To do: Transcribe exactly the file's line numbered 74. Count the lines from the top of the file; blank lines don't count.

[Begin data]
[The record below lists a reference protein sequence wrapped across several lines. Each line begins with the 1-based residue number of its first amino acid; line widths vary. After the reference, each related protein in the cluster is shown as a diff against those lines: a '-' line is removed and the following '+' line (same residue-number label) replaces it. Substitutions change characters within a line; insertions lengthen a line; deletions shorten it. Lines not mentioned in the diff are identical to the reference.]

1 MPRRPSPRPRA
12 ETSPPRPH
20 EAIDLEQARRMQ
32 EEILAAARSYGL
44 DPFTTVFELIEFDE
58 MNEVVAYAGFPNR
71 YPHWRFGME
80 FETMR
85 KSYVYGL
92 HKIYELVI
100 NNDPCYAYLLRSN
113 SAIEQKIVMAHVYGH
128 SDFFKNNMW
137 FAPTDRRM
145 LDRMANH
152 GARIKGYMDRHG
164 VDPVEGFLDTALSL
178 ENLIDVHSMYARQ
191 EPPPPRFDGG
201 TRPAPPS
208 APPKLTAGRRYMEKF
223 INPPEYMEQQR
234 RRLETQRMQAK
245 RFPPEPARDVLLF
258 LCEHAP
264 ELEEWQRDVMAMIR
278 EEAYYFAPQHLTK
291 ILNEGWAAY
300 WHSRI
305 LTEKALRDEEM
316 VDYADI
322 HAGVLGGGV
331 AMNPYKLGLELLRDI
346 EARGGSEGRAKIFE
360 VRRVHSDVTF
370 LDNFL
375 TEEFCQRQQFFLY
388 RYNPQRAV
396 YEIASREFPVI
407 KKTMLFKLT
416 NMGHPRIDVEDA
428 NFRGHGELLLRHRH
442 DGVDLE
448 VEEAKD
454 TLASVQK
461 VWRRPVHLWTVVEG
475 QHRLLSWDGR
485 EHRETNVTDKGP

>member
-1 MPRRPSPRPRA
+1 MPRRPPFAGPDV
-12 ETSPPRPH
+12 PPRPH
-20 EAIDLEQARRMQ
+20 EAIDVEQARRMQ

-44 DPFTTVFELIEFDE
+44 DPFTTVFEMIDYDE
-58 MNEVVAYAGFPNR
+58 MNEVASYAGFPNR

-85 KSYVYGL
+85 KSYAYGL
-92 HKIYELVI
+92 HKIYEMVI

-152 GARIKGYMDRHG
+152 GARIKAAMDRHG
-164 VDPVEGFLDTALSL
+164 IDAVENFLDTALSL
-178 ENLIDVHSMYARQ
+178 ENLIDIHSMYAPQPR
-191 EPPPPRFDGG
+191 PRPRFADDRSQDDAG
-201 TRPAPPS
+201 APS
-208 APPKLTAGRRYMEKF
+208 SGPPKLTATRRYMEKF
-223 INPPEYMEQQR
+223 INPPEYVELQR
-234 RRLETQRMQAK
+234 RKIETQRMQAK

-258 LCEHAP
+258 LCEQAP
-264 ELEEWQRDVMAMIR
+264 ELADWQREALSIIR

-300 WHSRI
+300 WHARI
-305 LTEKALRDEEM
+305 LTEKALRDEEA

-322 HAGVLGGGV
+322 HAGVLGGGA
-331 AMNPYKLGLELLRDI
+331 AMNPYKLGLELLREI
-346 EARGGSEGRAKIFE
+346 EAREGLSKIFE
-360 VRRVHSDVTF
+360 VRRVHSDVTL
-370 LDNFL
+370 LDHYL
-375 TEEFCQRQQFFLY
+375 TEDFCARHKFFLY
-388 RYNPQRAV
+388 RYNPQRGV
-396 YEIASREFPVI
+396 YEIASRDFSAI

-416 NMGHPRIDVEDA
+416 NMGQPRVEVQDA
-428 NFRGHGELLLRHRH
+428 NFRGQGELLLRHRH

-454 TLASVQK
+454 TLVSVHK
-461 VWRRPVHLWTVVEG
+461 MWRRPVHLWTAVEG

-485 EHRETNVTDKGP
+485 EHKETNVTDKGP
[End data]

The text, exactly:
+201 APS